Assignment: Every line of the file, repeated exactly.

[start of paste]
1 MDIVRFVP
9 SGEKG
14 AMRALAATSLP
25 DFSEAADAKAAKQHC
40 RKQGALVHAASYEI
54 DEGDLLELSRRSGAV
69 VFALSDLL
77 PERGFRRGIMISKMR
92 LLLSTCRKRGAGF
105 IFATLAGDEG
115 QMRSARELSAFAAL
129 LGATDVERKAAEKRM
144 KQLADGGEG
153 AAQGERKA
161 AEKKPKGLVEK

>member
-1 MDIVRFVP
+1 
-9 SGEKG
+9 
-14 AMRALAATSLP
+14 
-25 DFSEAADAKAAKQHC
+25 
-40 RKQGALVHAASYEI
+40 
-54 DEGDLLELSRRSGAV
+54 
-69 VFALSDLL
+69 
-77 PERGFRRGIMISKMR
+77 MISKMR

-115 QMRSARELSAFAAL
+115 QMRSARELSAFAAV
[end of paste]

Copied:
1 MDIVRFVP
9 SGEKG
14 AMRALAATSLP
25 DFSEAADAKAAKQHC
40 RKQGALVHAASYEI
54 DEGDLLELSRRSGAV
69 VFALSDLL
77 PERGFRRGIMISKMR
92 LLLSTCRKRGAGF
105 IFATLAGDEG
115 QMRSARELSAFAAL
129 LGATDVERKAAEKRM
144 KQLADGGEG
153 AAQGERKA
161 AEKKPKGLVEK

>member
-1 MDIVRFVP
+1 
-9 SGEKG
+9 
-14 AMRALAATSLP
+14 
-25 DFSEAADAKAAKQHC
+25 
-40 RKQGALVHAASYEI
+40 
-54 DEGDLLELSRRSGAV
+54 
-69 VFALSDLL
+69 
-77 PERGFRRGIMISKMR
+77 MISKMR

-115 QMRSARELSAFAAL
+115 QMRSARELSAFAAV